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Dental Assistant

Odds of Getting In

Quick, solve this riddle: Name a career that offers you a never-ending supply of potential customers. If you said "dental assistant," you're right. Think about it: We all produce a set of teeth during our lifetime. Some of us take better care of our teeth than others; however, the dentist makes a living either way. If you value your teeth, you pay the dentist to clean them, perform filling and crown work, and even spruce them up with cosmetic procedures. On the other hand, perhaps the words "good dental hygiene" are like a foreign language to you. As long as you have teeth to chew your food, life is good. The dentist will make lots of money on your teeth, too—he'll pull all of them. And guess who he hires to help him? Dental assistants.

Three more factors combine to create an increasing need for dentists (and dental assistants). Consider a larger nationwide population, middle-aged and elderly adults' desire to keep their natural teeth, and more focus on preventive care among the younger set. In fact, the Labor beancounters predict that dental assistants' employment is expected to grow 31 percent until 2020, a rate much faster than all occupations' growth rates averaged together.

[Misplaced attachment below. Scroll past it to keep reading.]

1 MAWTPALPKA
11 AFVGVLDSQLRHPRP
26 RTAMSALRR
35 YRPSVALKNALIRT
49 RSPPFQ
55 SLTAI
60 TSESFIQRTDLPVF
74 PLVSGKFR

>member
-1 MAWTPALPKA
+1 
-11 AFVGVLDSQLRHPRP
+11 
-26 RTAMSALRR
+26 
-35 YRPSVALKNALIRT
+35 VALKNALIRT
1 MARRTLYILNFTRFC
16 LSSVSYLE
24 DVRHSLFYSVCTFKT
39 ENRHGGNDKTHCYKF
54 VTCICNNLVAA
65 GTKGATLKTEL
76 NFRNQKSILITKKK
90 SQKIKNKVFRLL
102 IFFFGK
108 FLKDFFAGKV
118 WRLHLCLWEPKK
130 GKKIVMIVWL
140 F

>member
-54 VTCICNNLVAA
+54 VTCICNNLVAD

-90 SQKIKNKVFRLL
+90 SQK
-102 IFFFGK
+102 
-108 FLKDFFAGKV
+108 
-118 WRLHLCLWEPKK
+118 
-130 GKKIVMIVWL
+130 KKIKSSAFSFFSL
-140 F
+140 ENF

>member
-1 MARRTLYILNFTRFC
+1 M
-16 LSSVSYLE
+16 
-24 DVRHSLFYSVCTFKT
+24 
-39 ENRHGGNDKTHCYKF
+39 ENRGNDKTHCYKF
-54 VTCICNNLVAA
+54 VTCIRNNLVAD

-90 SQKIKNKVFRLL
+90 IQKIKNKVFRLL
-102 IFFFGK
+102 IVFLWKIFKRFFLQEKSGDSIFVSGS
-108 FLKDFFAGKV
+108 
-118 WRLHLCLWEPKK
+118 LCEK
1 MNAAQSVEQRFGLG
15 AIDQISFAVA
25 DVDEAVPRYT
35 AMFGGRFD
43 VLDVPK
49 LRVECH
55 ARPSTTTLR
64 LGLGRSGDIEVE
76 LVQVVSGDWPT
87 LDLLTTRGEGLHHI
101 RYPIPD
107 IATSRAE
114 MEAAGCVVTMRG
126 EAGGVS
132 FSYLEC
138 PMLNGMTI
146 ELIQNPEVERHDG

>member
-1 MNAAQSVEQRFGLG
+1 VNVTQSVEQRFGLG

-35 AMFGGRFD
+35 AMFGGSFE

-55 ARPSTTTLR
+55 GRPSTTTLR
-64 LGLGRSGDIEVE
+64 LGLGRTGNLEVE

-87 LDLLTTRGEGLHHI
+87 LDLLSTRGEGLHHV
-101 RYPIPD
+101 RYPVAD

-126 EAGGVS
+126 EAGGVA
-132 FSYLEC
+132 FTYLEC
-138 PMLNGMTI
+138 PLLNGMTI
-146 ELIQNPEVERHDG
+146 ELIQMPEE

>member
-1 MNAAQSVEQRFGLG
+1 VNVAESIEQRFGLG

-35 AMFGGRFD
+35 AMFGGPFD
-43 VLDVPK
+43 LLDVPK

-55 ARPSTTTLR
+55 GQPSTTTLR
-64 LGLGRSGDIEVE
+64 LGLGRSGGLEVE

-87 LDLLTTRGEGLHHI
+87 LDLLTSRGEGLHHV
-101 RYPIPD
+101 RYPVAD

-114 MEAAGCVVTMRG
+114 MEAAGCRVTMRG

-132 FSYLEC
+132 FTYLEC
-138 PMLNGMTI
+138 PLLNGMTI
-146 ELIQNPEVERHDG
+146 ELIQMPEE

You might be wondering: How can I get a piece of this profitable pie? You'll increase your odds if you complete an accredited dental assisting program. Many community colleges offer these programs, which typically take about two years to complete. You may also find a technical school's shorter-duration dental assisting program (but make sure the program is accredited before you commit to it).

If you combine your education with part-time dental office work, you'll be more valuable to the dentist when you receive your certificate. If the dentist is expanding his practice, he may hire experienced dental assistants to perform routine patient care tasks. This allows him to concentrate on more difficult (and more profitable) procedures.

Finally, consider another possible path to dental assistant employment. If you have receptionist or medical office experience, you may find a dental receptionist position that gives you a good general grasp of the dental world. This knowledge may open the door to a dental assistant position.